“Stress responses and Cancer” lab
Tumors develop within very hostile microenvironments, which are characterized by various stress conditions, including nutrient deprivation, hypoxia, oxidative stress, or acidosis. In particular, tumors have limited access to nutrients as a result of defects in the tumor vasculature. While such conditions initially restrict tumor progression, certain tumor cells can adapt, leading to the emergence of more aggressive cancer cell clones. It is critical to delineate the mechanisms underlying tumor adaptation to nutrient stress. This has the power to uncover novel therapeutic targets with high selectivity, especially since normal tissues are not experiencing such a severe nutrient stress.
We are interested to identify and characterize novel drivers of tumor adaptation to nutrient stress which are relevant to brain cancers, including medulloblastoma and glioblastoma. Our works focus on the role of cell signaling components, regulators of mRNA translation, as well as long non-coding RNAs, a new class of genes. Specifically, we are investigating the molecular mechanisms involved in stress protection, and are elucidating their contribution to tumor development, progression and relapse. This is complemented by biomarker development, to focus on molecules with particular clinical significance, and design of therapeutic strategies for brain cancer patients.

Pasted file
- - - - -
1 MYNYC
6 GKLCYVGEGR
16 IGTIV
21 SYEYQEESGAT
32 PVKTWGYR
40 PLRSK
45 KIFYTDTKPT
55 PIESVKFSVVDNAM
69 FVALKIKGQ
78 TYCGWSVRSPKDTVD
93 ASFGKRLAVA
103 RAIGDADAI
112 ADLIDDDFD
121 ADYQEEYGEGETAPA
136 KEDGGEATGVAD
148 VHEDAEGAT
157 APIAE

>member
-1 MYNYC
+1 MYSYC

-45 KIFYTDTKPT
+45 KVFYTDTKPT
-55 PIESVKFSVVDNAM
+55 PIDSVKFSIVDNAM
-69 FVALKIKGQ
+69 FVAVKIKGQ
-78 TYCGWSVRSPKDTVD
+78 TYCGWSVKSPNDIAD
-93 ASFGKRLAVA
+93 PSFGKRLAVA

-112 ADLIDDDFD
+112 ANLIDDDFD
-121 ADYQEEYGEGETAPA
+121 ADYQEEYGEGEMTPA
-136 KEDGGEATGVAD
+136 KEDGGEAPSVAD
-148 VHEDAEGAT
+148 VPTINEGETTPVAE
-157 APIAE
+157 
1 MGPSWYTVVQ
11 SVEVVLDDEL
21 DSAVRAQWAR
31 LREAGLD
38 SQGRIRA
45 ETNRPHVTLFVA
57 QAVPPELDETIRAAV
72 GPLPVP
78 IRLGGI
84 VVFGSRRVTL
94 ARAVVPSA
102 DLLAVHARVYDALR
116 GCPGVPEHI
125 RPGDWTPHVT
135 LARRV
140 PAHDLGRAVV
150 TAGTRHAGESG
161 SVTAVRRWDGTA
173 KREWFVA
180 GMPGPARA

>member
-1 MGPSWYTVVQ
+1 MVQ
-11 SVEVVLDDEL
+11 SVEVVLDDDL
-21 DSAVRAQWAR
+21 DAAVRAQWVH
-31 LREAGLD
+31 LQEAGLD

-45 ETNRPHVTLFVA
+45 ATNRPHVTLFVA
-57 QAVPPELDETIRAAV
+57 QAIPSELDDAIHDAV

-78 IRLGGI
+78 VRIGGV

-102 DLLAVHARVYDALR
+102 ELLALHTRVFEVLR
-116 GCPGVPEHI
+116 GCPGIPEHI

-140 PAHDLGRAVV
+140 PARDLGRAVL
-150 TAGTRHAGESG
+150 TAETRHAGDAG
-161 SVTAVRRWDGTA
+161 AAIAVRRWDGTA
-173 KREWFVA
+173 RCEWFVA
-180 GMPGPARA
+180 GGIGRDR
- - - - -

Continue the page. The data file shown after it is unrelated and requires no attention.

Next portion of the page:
We are using a wide range of molecular biology and cellular biology techniques to functionally investigate the role of protein and RNA candidates and model brain cancer.
Applications from highly motivated students and post docs are welcome.
Leprivier G, Remke M, Rotblat B, Dubuc A, Mateo AR, Kool M, Agnihotri S, El-Naggar A, Yu B, Somasekharan SP, Faubert B, Bridon G, Tognon CE, Mathers J, Thomas R, Li A, Barokas A, Kwok B, Bowden M, Smith S, Wu X, Korshunov A, Hielscher T, Northcott PA, Galpin JD, Ahern CA, Wang Y, McCabe MG, Collins VP, Jones RG, Pollak M, Delattre O, Gleave ME, Jan E, Pfister SM, Proud CG, Derry WB, Taylor MD, Sorensen PH. The eEF2 kinase confers resistance to nutrient deprivation by blocking translation elongation. Cell, 2013 May 23;153(5):1064-79. PubMed
Lim JKM, Delaidelli A, Minaker SW, Zhang HF, Colovic M, Yang H, Negri GL, von Karstedt S, Lockwood WW, Schaffer P, Leprivier G*, Sorensen PH*. Cystine/glutamate antiporter xCT (SLC7A11) facilitates oncogenic RAS transformation by preserving intracellular redox balance. Proc Natl Acad Sci U S A, 2019 May 7;116(19):9433-9442. *Co-senior authorship. PubMed
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